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  5. While I young Ensign, I used to hang out with Nasal Radiators during my AIC training (At NAS Glynco Ga---now FLETC). I was instructed that wingmen were only allowed to initiate conversations with two statements:
    1. "Leader you're on fire" and
    2. "I'll take the fat broad".

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    1. I was taught there was one other allowed radio call. That was "Two" (or "Four" as the case may be). Other than that....

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  6. Sort of on-topic: Ted Williams on being John Glenn's wingman:

    https://www.boston.com/sports/boston-red-sox/2016/12/08/ted-williams-john-glenn-photo

    The part about how Glenn saved Williams' bacon was pretty interesting.

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    1. That is interesting. I suppose that might work and as long as you're pointed towards safety during the climb, you're exiting the area, minimizing AAA risk, and it's better than doing nothing. Besides, there's that old pilot saying "The 4 most useless things in an emergency to a pilot are 1)Runway behind you, 2) Altitude above you, 3) Fuel in the truck and 4) 2 seconds ago."

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  7. There is nothing more important in War than the buddy system. Whether it is wingmen, or shield buddies, or partners in a foxhole, a good buddy works hard to get the partnership out safe.

    Unfortunately, there are buddy-screwers out there. And they somehow get noticed by higher up and recognized positively for their buddy-screwing abilities (maybe because too many higher-ups are buddy-screwers themselves.)

    Buddy-screwers screw up an organization.

    Don't be a buddy-screwer!


    Otherwise, excellent post, juvat-sir. Thank you for bringing some information (like the further tales of Cpt. Pardo) to light. I can just see Col. Olds with steam coming out of his ears barging into General Fathead Mom'sboy's office. Well, in my mind, Duke Olds picks up Momwhatever and smashes Momwhatever's desk with Momwhatever's body. Would probably have saved the US of A a lot of trouble if he had. Sadly he most likely didn't.

    Why do I get an image of John Wayne (a younger one) playing Robin Olds? (If, that is, time travel is ever perfected and we could save The Duke and all the film staff of 'The Conqueror' from being irradiated thanks to fallout from a big boom.)

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    1. I forget where I read it, maybe the Robin Olds link above. But, I think that was probably the effective end of Olds career. It may also have been Ras's book Fighter Pilot, but essentially he never did anything really important after that. Commandant of the AFA not withstanding, doesn't really hold a candle to commanding a fighter wing in combat. So, Mo may have stuck the screws to him. But...standing up for your people is what Fighter Pilots do. Not doing so is what Shoe Clerks do. Don't be a Shoe Clerk!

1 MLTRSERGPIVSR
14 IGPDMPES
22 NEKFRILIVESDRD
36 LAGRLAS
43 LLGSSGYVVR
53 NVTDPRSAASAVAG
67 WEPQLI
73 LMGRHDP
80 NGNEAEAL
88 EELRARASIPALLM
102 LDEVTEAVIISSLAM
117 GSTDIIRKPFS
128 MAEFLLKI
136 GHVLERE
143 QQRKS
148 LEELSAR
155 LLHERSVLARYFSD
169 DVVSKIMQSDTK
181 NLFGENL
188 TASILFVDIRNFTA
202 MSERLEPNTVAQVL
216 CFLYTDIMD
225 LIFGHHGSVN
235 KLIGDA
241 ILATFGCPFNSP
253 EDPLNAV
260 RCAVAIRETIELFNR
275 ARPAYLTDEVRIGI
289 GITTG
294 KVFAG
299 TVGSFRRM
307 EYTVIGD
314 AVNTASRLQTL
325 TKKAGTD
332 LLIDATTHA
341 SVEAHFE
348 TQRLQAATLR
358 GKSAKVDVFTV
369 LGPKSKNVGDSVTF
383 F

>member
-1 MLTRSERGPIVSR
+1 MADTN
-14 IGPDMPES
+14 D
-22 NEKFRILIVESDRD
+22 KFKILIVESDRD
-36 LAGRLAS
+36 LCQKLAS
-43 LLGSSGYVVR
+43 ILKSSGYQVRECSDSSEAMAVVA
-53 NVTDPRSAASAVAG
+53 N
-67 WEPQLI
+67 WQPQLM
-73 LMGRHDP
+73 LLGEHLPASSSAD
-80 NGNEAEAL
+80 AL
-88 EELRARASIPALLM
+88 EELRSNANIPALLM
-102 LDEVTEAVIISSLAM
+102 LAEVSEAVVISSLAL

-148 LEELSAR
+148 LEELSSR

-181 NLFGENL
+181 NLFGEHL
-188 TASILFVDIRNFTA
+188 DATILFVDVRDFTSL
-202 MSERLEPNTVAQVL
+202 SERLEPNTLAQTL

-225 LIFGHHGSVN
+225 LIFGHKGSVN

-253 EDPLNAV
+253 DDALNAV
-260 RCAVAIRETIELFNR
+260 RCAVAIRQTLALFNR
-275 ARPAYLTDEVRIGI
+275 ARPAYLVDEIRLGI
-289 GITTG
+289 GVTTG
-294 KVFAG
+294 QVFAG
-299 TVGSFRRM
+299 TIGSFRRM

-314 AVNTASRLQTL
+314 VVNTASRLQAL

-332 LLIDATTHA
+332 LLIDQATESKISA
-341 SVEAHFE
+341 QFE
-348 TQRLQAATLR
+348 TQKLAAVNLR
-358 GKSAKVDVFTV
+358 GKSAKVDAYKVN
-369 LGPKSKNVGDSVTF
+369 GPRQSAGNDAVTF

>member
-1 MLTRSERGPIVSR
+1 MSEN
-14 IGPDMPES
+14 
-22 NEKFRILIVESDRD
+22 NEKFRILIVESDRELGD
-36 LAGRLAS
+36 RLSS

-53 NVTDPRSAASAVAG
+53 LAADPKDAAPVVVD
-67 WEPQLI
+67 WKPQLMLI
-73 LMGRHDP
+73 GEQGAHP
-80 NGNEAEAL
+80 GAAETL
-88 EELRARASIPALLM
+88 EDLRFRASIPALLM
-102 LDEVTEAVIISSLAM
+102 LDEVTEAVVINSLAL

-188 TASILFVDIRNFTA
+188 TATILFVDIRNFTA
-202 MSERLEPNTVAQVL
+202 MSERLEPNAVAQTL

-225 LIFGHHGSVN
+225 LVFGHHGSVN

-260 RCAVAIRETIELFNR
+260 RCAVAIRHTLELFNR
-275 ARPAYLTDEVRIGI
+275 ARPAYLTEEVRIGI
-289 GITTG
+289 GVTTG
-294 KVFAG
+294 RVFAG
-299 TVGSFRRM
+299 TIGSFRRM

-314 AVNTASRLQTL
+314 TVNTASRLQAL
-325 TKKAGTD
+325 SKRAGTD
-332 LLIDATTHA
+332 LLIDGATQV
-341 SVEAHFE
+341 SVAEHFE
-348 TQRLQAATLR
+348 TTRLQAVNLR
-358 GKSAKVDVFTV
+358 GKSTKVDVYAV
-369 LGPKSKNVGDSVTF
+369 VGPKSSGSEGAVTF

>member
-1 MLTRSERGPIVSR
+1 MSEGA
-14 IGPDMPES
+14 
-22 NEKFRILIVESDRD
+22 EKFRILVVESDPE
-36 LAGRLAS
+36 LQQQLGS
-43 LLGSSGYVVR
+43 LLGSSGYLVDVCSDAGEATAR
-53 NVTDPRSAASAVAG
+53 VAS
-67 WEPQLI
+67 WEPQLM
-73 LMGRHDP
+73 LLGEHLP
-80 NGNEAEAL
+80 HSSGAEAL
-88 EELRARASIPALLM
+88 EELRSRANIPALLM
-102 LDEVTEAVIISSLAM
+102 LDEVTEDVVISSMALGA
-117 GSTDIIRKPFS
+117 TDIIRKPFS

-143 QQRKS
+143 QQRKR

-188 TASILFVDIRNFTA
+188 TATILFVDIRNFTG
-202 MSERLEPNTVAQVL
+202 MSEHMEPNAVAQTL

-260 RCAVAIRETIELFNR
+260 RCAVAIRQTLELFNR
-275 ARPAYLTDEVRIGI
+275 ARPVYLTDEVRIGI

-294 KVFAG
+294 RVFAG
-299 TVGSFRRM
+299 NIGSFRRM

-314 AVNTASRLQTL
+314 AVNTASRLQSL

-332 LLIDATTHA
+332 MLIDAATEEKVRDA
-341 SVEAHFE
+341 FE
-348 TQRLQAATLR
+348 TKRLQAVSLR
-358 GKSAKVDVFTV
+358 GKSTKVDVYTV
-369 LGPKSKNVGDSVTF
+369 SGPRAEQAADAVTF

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  8. Outstanding senor! Tales of bravery and deringdo (?P) tend to remind me of the great men, and women, who have served our nation. And I agree that there are too many "shoe clerks" in the system. Some call the REMFs, others call them Pogs. Whatever the nomenclature, they are useless excess.

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    1. Yes, they are, but they are also remarkably resilient. Whenever you get rid of one, two come back in its place. Worse, if you don't get rid of that one, three come back in his place.

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  9. "Devotion" by Adam Makos tells the great story of Jesse Brown and Thomas Hudner. Thomas met Jesse's wife at the award ceremony in Washington and was able to tell her of her husband's last day.
    Momyer...what can I say? My father was the Tan Son Nhut Air Base Operations Officer in 1966. At that time he was a Major who rose from the ranks as a mustang (to use a Navy term). I have an email from one of my father's assistant operations officers and he described my father thus: "Your father was a 'colorful character,' to say the least. Nevertheless, he was thoroughly dedicated to the immense job of being base operations officer at what was then the busiest airport in the world. He was able to get along with (and get cooperation from) all the different players on the airfield; Seventh Air Force, the Vietnamese Air Force, the Vietnamese civilian airport authorities, Air America, the U.S. Army and Navy (which had aviation detachments on the base) and the Vietnamese civilians who did building maintenance. We were always short of assistant ops officers (like myself) to cover the 24-hour duty rosters but your father was always as fair as he could be about juggling the schedule to keep us from getting burned out."
    And he then described the encounter with Momyer: "Maj Birdwell was the Base Operations officer when I first arrived at Tan Son Nhut in January 1966, and General William Momyer was Seventh Air Force Commander. The general was a very hard man to get along with. He often met DVs and VIPs arriving at base ops, and he insisted that the place look no different than a stateside air base. The troops at base ops had fortified a Conex container on the ramp to serve as a shelter in case of a mortar or rocket attack, and General Momyer made them take it down because it made Saigon look like a war zone. He also insisted that the base operations officers wear Class B uniforms on duty instead of the much more practical fatigues for the kind of work we were doing. The general insisted that the VIP aircraft he met would parked in the number one spot in front of base operations. One day he arrived to find that a C-130 air evacuation aircraft was parked on the number one spot and the VIP had to park in the number two spot. Gen Momyer was furious, and he sent his chief of staff into the office to fire Maj Birdwell and give him 24 hours to get out of the country, even though parking of aircraft is a transient alert task, not a base operations task. Such are the hazards of war."